Should student debt be abolished?

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For students who are forced to take on large amounts of debt to finance their education, it’s easy to feel like we’ve been left out to dry. Our political system has no interest in making college more affordable or in easing our ever-growing debt burden. American student debt currently stands at $1.3 trillion and threatens to amount to nearly eight percent of the GDP by 2020. With slow economic growth expected to continue for the foreseeable future, the monumental amount of debt concentrated mostly among younger borrowers threatens to increase wealth inequality and prevent young people from buying homes, cars and other large purchases that drive economic growth.

The biggest impediment to student debt reform is the fact that the government uses the billions of dollars it collects in interest on federal loans to help balance the national budget. Forgiving student debt and shifting to education grants or tuition-free college would mean that politicians would have to find new ways to balance the federal budget.

To protect the revenue stream, the federal government has granted itself extraordinary collection powers for delinquent borrowers and has fought viciously to restrict the circumstances under which student debt can be forgiven. The federal government cares more about “maintaining the solvency of the student loan program” – i.e. keeping their ability to profit off student debt – than it does providing Americans with a financially viable way to earn a college degree. They can’t be counted on to defend our interests as students or solve the student debt crisis. There are, however, several student debt advocacy groups already in existence, each with their own strategies for reform.

Groups like Strike Debt buy up people’s debts – student and otherwise – at pennies on the dollar and simply cancel it, freeing people at random from their debt obligations. Other groups like Student Loan Justice seek to make the student loan system more humane by lobbying for consumer protections to be imposed on student loans, similar to how other forms of debt are handled. An increasing number of voices are advocating a more radical solution: abolition of not just college tuition, but forgiveness of all existing student debt.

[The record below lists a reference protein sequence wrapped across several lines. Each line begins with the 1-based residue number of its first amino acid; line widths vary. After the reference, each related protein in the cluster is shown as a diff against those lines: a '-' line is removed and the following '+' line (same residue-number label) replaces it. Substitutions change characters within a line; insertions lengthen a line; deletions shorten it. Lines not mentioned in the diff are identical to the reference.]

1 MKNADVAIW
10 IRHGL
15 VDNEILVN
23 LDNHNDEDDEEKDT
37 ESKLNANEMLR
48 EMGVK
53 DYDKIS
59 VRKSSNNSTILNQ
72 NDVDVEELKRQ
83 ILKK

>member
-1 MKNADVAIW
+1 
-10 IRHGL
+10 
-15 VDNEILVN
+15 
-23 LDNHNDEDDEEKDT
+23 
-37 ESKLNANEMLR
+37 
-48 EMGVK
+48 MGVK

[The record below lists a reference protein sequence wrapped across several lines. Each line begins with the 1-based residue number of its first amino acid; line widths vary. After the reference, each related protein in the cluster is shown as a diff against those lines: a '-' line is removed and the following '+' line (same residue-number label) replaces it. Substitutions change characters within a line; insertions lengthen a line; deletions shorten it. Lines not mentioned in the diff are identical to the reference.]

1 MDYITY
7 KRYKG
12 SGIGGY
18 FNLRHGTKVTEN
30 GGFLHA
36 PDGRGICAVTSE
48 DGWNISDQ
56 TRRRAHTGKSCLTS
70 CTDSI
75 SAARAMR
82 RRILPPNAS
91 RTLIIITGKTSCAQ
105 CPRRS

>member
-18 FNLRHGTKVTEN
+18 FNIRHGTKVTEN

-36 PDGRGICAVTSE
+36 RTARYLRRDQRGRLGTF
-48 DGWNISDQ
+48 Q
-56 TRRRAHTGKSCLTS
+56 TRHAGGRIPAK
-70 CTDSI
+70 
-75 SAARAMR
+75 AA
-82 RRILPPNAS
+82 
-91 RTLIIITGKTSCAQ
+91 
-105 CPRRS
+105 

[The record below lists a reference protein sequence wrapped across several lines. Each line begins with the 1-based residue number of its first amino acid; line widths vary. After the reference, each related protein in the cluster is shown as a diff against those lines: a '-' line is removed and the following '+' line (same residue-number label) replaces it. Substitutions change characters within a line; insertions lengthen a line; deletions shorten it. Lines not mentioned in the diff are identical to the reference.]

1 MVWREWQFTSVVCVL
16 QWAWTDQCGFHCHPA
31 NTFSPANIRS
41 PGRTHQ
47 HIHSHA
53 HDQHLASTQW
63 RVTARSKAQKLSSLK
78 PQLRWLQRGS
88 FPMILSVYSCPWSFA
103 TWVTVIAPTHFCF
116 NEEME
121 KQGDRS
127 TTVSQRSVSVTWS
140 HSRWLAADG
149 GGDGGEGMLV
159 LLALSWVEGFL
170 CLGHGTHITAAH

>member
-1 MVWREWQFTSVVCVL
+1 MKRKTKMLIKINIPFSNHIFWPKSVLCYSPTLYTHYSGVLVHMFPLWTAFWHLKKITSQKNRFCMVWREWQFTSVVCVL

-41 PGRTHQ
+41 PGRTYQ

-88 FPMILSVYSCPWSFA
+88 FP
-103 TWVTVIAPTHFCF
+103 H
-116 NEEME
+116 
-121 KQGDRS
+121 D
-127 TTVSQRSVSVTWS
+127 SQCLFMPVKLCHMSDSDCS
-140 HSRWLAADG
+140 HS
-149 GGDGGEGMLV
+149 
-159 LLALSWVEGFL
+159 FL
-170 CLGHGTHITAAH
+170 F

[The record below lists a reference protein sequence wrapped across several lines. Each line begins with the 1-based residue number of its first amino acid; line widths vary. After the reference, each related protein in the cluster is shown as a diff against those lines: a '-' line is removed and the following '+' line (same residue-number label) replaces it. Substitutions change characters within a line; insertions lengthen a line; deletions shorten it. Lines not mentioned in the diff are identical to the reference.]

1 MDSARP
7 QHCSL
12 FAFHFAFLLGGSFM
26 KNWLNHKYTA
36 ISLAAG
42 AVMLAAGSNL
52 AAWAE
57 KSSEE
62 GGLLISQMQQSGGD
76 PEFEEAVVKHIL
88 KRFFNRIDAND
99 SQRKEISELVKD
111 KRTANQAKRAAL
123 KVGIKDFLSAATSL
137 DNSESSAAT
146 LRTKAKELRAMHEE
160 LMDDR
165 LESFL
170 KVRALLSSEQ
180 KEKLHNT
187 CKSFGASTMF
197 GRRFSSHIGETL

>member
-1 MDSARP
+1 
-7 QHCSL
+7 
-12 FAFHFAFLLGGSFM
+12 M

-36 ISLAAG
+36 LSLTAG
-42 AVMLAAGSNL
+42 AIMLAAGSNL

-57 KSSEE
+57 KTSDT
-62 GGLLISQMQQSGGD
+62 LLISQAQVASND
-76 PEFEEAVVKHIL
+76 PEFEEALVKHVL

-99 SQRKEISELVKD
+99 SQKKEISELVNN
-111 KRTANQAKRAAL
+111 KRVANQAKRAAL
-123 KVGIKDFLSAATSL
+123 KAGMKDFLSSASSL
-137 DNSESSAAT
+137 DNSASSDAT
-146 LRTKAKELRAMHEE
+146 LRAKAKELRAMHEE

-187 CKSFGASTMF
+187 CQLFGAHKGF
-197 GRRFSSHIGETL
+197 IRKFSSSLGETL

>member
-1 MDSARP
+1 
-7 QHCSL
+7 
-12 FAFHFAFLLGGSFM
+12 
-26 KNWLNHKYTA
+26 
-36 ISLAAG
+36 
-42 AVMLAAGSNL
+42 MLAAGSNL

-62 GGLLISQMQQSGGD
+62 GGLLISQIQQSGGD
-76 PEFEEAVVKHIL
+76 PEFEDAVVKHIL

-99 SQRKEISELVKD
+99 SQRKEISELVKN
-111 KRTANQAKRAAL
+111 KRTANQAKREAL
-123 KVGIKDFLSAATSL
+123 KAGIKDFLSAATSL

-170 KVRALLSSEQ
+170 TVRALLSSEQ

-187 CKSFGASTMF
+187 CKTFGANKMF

It is true that the cost of forgiving all student debt and instituting tuition-free college will fall on taxpayers. The hole in our national budget left by forgiven loan payments and their expected interest would force politicians to find replacement funds from somewhere else. But, as the saying goes, you reap what you sow, and students are not the ones who’ve blown a hole in the national budget. We were simply the unwilling sacrificial lambs chosen by older generations to bear the burden of their spending habits.

The student debt crisis is unsustainable and has to be dealt with at some point. As noted above, dealing with the issue is not popular among American politicians who for various reasons see the value in the current student debt regime. That is what’s prompted the group Debt Collective to propose the most radical solution of all: debt strikes. In other words, mass organized defaults on student debt and collective action to defend student debtors in default.

Some will read that proposal and argue that willingly defaulting on one’s student loans is a form of theft and a breach of a contract voluntarily entered into by the student. That attitude ignores the fundamentally coercive nature of the student loan system. For many, student loans are the only option for paying for college. Older generations have imposed a higher education system on us that requires acceptance of huge amounts of debt in exchange for the privilege of earning a degree that, for most people, is a requirement for their desired career paths and their only chance of entering middle-class self-sufficiency.

Framing such a system in language of personal responsibility and fiscal discipline is not just dishonest, it displays an arrogance over and contempt of a generation of students that just wants to live and work as equal beneficiaries of our democratic society. The boomer generation, who so often criticize younger cohorts as entitled and fiscally irresponsible, have used the student debt system to enrich themselves with vast entitlement programs that have exploded our national debt.

I should clarify here that many boomers are fully aware of the problem of the student debt crisis and advocate reforms to help fix it, including many university faculty members. However, as I’ve written previously, student debt represents a generational extortion scheme and an upward redistribution of wealth to older age brackets in the form of entitlement spending and tax cuts. Every American deserves to reap the benefits of democracy and national prosperity, and the burden of our domestic welfare and entitlement spending should not fall disproportionately on any one age cohort.

The student debt crisis represents an extraordinary threat to our national economy and the financial futures of those who’ve taken out student loans. Barring an unprecedented political shift among our country’s politicians, the only way this will change is mass activist pressure. Considering the scope of the problem, radical action should be seriously considered, up to and including organized debt resistance.